Even as it has gained mainstream traction, Bitcoin remains popular among crime syndicates and nefarious multinational operations. The cryptocurrency’s pseudonymous nature, coupled with its transnational reach, appeals to criminals conducting illicit businesses across borders.
Bitcoin was, in fact, the main transaction mechanism at Welcome to Video (WTV), a child pornography site that authorities in the United States and South Korea busted earlier this week. But it was Bitcoin’s blockchain that also provided a trail of digital crumbs that enabled authorities to take down the website. Aided by software from crypto forensics startup Chainalysis, law enforcement officials were able to identify the mastermind and users of the site.
The site, which operated on the Darknet, was run by 23-year-old South Korean Joong Woo Son and distributed more than 1 million sexually explicit videos of minors. Son is currently serving an 18-month sentence in prison in his native country.
Three hundred and thirty-seven individuals from multiple countries across the globe, including Brazil, United Kingdom, and Saudi Arabia, have been arrested for being users of the site and downloading material from it. Within the United States, 92 individuals have been arrested in connection with the crackdown and 23 minor victims have been identified.
A civil forfeiture claim to recover money from crypto exchanges which facilitated transactions for the site has been filed by prosecutors. They intend to distribute the claims back to the victims.
How did Bitcoin grease operations at WTV?
Bitcoin was among the payment modes available to users at WTV’s site. According to the indictment, customers could create VIP accounts, offering unlimited downloads for six months, by paying 0.3 bitcoin. They could also download videos incrementally by paying 0.02 bitcoin for each video.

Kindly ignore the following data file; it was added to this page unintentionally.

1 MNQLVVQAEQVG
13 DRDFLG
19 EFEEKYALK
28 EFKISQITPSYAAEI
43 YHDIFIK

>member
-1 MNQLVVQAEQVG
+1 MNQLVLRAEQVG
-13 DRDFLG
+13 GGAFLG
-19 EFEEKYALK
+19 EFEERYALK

Welcome to Video directed customers to particular cryptocurrency exchanges to make payments. Interestingly, the list of exchanges which facilitated the site’s payment transactions includes some prominent names, including Hong Kong-based Bitflyer and U.S.–based exchanges Kraken and Poloniex, according to Chainalysis's data.
WTV registered each user with a separate Bitcoin address. The indictment states that the site was responsible for creating 1.3 million Bitcoin addresses. The volume of address activity is also testament to WTV’s income. According to the indictment, the site received, at least, 420 bitcoin through 7,700 transactions between June 2015 and March 2018. Cumulatively, the transactions were worth $370,000 at the time they were conducted.
How did authorities track down WTV Users?
Crypto forensics firm Chainalysis played an important role in nabbing users of the site. The New York-based startup’s software Chainalysis Reactor was used by the authorities to investigate the flow of funds from WTV to numerous exchanges spread throughout the world.
Crypto exchanges, which generally onboard users with know-your-customer (KYC) processes, provided relevant identification information to the authorities. Chainalysis software was also used to identify and drill down to region-specific users.
“Through the sophisticated tracing of bitcoin transactions, IRS-CI special agents were able to determine the location of the Darknet server, identify the administrator of the website and ultimately track down the website server’s physical location in South Korea,” said IRS-CI Chief Don Fort.
This is not the first time that Bitcoin has been implicated in a transnational crime. The cryptocurrency became infamous earlier this year for its use by Chinese drug lords to sell drugs that have fueled America’s opioid crisis. Chainalysis itself had come out with a report in June estimating that $1 billion worth of Bitcoin would be spent in Darknet transactions.
The latest news of criminal elements’ involvement with crypto comes at a particularly inopportune time for Bitcoin, or cryptoassets on the whole, as the industry struggles for regulatory approval.